Charles Finney was sentenced to death by the State of Florida for the murder of Sandra Sutherland. According to court documents Charles Finney would break into the home of Sandra Sutherland and would proceed to murder her before robbing her home. Charles Finney would be arrested, convicted and sentenced to death
Charles Finney 2021 Information
|FINNEY, CHARLES W
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According to the testimony at trial, Sandra Sutherland was discovered stabbed to death in her apartment shortly after 2 p.m. on January 16, 1991. The victim was found lying face down on her bed. Her ankles and wrists were tied and she had been gagged. On a nightstand near the bed was an open jar of face cream. The lid was lying next to the jar. The victim’s bedroom had been ransacked, the contents of her purse had been dumped on the floor, and her VCR was missing.
According to the medical examiner the cause of death was multiple stab wounds to the back. Of the thirteen stab wounds, all but one penetrated the lungs causing bleeding and loss of oxygen, ultimately resulting in death. No bruises or other trauma was observed.
Numerous fingerprints were gathered from the victim’s apartment, including prints from a piece of paper with German writing and from the jar on the nightstand. Fingerprints also were taken from the missing VCR, which was located at a local pawn shop. Pawn shop records indicated that the VCR was brought in on January 16 at 1:42 p.m. by Charles W. Finney for a loan of thirty dollars. Finney’s fingerprints matched prints taken from the pawn ticket, the VCR, the jar lid, and the paper with German writing.
After it was determined that Finney had pawned the victim’s VCR, Detective Bell of the Tampa Police Department interviewed Finney on the afternoon of January 30, 1991. Finney told Bell that he knew the victim due to the fact that they had lived near each other in the same apartment complex. Finney told Bell that he had seen the victim twice since she moved to another apartment in the complex. Once, he had talked to her about putting a screened porch on the back of her new apartment and then about two months prior to the murder he talked to her by the mailboxes at the complex. When asked about his whereabouts on the day of the murder, Finney told Detective Bell that he was home sick all day and never left his apartment. Upon being confronted with the fact that he had pawned the victim’s VCR, Finney told the detective he found it near the dumpster when he took out the garbage and then pawned it.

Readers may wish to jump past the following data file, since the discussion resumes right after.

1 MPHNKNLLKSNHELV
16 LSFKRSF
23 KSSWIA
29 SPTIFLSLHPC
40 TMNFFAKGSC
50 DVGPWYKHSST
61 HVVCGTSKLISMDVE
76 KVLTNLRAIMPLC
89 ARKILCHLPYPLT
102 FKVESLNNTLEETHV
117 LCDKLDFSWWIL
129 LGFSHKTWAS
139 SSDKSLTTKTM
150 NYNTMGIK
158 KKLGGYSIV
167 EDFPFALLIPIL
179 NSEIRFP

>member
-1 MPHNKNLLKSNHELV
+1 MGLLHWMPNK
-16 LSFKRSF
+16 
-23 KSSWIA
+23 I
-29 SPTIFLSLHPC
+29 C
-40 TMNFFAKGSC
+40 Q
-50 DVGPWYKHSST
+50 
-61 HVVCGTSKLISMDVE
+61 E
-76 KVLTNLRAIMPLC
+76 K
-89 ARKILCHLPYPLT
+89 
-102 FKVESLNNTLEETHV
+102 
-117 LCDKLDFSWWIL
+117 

Finney called a witness who testified that the day before the murder he saw the victim arguing with a white male near the mailboxes at the apartment complex. Another defense witness testified that around 10 a.m. on the day of the murder, he saw William Kunkle, who worked as a carpenter at the apartment complex, come out of the victim’s apartment. According to the witness, when Kunkle saw him, Kunkle came out of the door very quickly, locked the door with a key, and walked around the corner. The witness’s girlfriend offered similar testimony as to Kunkle’s conduct. In rebuttal, Kunkle testified that on January 16 he worked in the building next door to Ms. Sutherland’s apartment, but had not been in her apartment that day. He denied ever having any conversation or interaction with the victim. The fingerprint examiner also testified during rebuttal that Kunkle’s fingerprints did not match those found in the victim’s apartment.
The defense sought to recall the medical examiner, Dr. Diggs, to testify that the crime scene was consistent with both a consensual sexual bondage situation and a situation where the victim consented to being bound and gagged out of fear. The State objected to the testimony as speculative. During proffer, Dr. Diggs told the court that whether a bondage situation was consensual was not something that a medical examiner would typically testify about or try to determine. The trial judge disallowed any testimony about the circumstances being consistent with sexual bondage, but allowed Dr. Diggs to testify concerning the probable positions of the victim and of the attacker and about the fact that there were no defensive wounds or other signs of a struggle.
Finney took the stand in his own defense. He testified that he had lived near Ms. Sutherland in the same apartment complex until she moved about eight months prior to the murder. A couple of months after she moved, Ms. Sutherland talked to him about screening in the patio of her new apartment. At that time, she handed him a piece of paper to write down measurements but took the paper back. Finney testified that he returned about a week or two later but Ms. Sutherland had decided not to screen the patio. On that occasion he was in the victim’s apartment, helped her move boxes and took various items out of the boxes. According to Finney the last time he saw Ms. Sutherland was a day or two before the murder. She was coming out of her apartment early one morning. She came over to his car and they talked. He further testified that he found the VCR near the dumpsters at the complex and had pawned it the same day for pocket cash. He stated that he did not steal the VCR and that he did not kill Ms. Sutherland.
Finney was convicted of first-degree murder, armed robbery, and dealing in stolen property. The jury recommended death by a vote of nine to three. The trial judge followed the recommendation. The judge found three aggravating factors: 1) Finney previously had been convicted of a violent felony; 2) the murder was committed for pecuniary gain; and 3) the murder was especially heinous, atrocious or cruel.